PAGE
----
It might be time for pork to step down from its branded role as the logical alternative to chicken. Long-positioned as “The other white meat” by the pork industry until having been rebranded last year as “Pork. Be Inspired.”, it is probably a good time to question how inspiring the mass farming of this highly-intelligent and sentient animal truly is when we consider the amount of growth hormones and antibiotics that are being used to sustain the industry’s staggering output of pork meat.
Pork, along with other animal-based proteins, begins posing a threat to human health when pigs are pumped full of foreign chemicals to increase their yield and reduce sickness that is symptomatic throughout factory farming operations. Can these realities of mass farming truly be considered inspiring to an objective mind? With all the talk about progress, humane farming practices, and safety levels within our food system, exposé after exposé reveals how difficult it is to teach an old and extremely lucrative industry new, safer tricks…or, to put it bluntly, practices geared toward protecting the health and dignity of both humans and animals who partake in this industry’s activities.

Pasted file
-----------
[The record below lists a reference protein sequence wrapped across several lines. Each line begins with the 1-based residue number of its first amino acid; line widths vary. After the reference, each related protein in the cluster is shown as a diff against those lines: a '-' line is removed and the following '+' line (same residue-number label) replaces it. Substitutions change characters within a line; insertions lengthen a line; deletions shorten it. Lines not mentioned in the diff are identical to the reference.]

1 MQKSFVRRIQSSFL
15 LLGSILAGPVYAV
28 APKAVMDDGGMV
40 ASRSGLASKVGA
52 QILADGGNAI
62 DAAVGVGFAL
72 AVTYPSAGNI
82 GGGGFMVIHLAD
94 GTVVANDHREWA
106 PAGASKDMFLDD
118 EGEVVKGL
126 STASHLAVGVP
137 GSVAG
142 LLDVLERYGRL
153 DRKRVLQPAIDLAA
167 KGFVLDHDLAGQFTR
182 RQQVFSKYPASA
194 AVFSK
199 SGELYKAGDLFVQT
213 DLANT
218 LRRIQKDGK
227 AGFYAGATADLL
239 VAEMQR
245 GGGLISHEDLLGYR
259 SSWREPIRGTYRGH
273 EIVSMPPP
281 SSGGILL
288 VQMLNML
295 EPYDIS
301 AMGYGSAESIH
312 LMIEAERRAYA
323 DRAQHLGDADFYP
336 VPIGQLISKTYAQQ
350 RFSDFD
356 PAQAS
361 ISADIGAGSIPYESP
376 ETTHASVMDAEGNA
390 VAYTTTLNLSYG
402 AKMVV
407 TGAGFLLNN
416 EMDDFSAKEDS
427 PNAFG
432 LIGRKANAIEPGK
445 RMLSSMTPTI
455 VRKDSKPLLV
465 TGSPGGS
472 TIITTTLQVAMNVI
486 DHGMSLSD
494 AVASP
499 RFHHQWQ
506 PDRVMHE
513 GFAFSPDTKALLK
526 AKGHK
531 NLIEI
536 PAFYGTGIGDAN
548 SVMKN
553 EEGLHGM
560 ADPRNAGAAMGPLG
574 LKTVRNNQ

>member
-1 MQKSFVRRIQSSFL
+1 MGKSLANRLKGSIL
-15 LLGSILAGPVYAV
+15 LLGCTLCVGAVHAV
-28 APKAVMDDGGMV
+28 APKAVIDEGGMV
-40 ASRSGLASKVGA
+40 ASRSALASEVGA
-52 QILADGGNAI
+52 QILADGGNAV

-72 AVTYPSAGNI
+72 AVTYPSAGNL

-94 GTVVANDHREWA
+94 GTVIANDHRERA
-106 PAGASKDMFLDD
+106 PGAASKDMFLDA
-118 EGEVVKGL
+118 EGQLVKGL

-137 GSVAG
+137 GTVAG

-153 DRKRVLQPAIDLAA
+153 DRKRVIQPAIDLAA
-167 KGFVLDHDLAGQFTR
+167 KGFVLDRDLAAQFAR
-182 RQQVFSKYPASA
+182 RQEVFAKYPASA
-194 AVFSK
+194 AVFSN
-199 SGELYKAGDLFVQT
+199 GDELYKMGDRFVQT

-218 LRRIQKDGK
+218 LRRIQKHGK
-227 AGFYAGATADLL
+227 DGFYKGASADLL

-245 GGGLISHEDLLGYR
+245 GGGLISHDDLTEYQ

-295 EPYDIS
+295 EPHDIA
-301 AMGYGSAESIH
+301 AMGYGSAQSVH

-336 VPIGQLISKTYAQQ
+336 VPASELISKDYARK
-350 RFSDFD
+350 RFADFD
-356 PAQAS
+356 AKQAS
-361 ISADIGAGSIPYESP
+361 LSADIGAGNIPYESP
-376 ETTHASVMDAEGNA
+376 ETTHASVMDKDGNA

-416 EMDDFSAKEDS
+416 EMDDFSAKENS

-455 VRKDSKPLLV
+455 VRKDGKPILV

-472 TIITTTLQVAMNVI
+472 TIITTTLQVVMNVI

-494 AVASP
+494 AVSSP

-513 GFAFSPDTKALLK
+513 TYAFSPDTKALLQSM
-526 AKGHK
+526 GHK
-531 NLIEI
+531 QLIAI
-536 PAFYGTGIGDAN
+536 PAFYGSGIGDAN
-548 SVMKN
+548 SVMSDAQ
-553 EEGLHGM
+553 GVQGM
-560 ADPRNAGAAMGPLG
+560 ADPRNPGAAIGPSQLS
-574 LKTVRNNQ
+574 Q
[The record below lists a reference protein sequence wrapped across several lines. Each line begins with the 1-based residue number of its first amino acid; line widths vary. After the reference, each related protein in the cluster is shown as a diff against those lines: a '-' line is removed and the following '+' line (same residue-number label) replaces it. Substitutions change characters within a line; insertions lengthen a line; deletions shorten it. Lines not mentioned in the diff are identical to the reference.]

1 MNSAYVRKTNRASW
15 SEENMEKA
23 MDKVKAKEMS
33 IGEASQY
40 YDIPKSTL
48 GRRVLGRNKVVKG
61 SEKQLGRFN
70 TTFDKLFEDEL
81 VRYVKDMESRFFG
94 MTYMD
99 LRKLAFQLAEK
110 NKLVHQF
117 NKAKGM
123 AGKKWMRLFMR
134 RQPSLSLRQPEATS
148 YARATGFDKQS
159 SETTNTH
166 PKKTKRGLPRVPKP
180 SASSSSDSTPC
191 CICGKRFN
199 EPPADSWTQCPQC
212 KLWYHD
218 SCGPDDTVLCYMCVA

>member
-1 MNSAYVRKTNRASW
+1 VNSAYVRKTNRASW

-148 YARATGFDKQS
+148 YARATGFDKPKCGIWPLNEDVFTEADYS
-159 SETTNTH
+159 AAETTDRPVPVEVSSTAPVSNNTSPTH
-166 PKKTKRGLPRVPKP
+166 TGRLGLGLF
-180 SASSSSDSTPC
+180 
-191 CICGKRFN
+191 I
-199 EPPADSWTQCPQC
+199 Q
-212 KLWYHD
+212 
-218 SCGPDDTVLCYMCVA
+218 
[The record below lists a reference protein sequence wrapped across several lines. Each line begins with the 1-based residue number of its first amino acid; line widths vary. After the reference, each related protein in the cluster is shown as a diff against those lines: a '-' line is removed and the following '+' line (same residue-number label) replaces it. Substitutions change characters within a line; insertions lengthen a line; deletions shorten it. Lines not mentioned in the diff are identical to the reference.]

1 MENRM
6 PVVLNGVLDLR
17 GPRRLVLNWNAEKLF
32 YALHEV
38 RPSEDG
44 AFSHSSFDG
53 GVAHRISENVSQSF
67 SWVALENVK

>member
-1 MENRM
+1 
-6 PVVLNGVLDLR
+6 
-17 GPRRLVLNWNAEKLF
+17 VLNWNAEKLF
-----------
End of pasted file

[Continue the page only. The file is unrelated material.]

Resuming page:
On the other hand, what could be considered truly inspiring is the growing acceptance of mock meat as a viable food product in the mainstream. The recent New York Times article compares both the ethics and experience of real meat vs. the drastically-improved simulated versions that are fast becoming all the rage among both vegetarians and non-veg eaters alike. And with companies like Savage River Farms having already received funding from a venture capital firm as they prepare to offer their high-quality fake chicken to universities, hospitals, and eventually grocery stores in 2012, it appears pork and even fish will soon no longer be the lone alternatives to chicken – no matter how much the industry’s marketing tactics allude to the opposite.